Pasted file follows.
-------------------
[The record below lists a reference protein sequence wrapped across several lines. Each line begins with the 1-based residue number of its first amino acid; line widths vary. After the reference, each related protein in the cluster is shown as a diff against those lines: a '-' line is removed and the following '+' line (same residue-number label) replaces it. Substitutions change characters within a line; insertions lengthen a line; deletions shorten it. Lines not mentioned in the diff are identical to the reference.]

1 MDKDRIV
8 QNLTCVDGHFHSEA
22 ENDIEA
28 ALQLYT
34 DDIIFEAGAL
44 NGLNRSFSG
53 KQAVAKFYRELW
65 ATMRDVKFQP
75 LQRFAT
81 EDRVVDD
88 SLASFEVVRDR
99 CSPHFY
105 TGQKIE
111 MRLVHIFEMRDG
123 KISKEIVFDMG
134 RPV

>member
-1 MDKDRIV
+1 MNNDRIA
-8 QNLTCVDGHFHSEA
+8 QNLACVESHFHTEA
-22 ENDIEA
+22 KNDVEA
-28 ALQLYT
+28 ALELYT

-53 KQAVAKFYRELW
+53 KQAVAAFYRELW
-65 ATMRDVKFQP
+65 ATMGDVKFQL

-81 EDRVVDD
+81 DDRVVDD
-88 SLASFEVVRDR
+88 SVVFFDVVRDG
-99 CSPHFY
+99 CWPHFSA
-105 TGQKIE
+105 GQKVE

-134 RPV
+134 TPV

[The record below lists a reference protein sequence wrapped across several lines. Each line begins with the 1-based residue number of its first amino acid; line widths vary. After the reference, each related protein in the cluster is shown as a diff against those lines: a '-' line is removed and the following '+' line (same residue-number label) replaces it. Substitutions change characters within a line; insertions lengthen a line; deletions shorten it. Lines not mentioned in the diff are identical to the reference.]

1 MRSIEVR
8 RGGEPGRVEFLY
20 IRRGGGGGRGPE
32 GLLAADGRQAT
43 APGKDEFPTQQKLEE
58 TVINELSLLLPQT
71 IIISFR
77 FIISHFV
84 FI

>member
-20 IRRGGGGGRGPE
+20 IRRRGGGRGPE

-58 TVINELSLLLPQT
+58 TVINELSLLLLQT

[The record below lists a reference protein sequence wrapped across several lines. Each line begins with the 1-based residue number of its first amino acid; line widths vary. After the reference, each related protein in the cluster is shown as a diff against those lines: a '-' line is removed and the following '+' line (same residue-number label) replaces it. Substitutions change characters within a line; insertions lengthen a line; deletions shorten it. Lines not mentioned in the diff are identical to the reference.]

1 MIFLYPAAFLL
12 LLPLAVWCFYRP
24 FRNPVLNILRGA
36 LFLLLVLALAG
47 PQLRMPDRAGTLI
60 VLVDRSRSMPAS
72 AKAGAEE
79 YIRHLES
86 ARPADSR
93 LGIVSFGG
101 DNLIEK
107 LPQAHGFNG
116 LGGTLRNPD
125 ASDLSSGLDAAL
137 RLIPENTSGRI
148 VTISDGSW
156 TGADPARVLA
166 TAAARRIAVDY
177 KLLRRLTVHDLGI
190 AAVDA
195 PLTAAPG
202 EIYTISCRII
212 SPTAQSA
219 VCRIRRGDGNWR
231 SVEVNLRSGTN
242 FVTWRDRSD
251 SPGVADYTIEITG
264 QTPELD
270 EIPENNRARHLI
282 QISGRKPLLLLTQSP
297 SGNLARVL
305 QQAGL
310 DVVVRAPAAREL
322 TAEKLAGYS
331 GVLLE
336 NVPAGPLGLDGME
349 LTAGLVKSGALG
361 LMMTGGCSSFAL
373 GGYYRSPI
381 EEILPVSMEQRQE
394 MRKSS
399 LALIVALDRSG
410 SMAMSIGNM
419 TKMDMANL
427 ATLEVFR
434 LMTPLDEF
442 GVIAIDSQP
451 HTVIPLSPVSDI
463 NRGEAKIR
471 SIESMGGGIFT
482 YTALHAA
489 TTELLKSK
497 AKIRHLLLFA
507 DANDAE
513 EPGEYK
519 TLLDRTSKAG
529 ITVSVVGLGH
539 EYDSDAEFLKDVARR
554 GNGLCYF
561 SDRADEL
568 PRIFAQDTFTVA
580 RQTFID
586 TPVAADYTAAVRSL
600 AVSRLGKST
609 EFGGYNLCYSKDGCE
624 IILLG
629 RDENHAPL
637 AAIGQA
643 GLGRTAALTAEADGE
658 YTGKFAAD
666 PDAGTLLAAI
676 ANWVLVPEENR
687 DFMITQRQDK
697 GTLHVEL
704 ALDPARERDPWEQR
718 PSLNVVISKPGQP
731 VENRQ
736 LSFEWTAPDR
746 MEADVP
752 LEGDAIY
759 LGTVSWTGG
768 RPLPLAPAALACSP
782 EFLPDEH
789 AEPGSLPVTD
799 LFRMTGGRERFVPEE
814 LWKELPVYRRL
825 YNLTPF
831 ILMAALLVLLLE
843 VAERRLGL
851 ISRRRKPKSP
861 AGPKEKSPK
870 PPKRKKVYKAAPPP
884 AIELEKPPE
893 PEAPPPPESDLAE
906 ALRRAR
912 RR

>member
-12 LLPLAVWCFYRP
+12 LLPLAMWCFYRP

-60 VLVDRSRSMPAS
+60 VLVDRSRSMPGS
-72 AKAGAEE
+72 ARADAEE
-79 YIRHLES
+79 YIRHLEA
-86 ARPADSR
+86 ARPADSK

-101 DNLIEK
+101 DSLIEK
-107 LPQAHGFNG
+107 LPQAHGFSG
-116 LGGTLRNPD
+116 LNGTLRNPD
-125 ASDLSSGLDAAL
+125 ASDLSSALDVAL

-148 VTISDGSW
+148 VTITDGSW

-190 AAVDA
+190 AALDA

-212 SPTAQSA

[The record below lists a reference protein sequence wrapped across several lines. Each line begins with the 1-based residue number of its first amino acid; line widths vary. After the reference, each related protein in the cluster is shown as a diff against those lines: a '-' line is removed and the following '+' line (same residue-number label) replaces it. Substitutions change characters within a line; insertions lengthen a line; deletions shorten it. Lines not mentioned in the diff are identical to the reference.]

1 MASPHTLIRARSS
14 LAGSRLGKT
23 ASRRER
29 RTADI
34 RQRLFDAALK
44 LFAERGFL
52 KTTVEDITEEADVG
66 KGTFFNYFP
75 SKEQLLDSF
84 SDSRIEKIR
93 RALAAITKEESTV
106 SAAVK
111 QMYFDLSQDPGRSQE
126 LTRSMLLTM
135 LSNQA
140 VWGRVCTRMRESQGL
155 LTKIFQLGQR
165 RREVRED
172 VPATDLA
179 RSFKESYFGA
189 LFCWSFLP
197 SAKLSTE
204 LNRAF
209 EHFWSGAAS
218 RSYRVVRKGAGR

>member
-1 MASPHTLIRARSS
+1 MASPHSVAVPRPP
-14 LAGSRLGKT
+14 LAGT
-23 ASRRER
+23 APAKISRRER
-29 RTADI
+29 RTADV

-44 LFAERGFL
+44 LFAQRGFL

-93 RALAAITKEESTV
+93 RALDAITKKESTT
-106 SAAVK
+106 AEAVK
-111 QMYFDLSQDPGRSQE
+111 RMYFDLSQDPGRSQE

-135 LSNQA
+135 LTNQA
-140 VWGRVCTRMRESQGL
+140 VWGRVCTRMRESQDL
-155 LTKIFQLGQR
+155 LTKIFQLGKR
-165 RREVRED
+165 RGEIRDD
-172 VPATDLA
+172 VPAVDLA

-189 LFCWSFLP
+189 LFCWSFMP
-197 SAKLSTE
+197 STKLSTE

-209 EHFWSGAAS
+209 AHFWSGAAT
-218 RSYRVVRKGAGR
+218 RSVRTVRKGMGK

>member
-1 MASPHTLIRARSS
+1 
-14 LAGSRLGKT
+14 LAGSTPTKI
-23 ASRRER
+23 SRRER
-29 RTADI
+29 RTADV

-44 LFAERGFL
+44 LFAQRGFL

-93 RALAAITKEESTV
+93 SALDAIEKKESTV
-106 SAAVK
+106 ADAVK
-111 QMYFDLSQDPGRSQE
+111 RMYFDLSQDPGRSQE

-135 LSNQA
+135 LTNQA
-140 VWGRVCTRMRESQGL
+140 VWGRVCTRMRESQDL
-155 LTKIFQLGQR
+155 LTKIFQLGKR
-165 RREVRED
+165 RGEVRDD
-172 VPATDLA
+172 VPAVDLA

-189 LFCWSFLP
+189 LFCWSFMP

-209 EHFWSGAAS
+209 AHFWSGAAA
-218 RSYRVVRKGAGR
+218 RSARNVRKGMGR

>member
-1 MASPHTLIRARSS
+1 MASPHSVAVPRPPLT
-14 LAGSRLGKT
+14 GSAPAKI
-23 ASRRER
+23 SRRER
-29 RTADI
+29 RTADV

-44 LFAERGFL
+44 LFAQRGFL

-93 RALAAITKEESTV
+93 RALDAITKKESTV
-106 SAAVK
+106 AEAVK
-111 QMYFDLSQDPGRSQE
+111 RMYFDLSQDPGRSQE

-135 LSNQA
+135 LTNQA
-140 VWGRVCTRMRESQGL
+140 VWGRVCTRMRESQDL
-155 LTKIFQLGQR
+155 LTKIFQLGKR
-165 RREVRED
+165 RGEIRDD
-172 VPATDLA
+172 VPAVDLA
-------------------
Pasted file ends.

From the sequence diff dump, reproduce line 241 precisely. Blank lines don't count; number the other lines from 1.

-14 LAGSRLGKT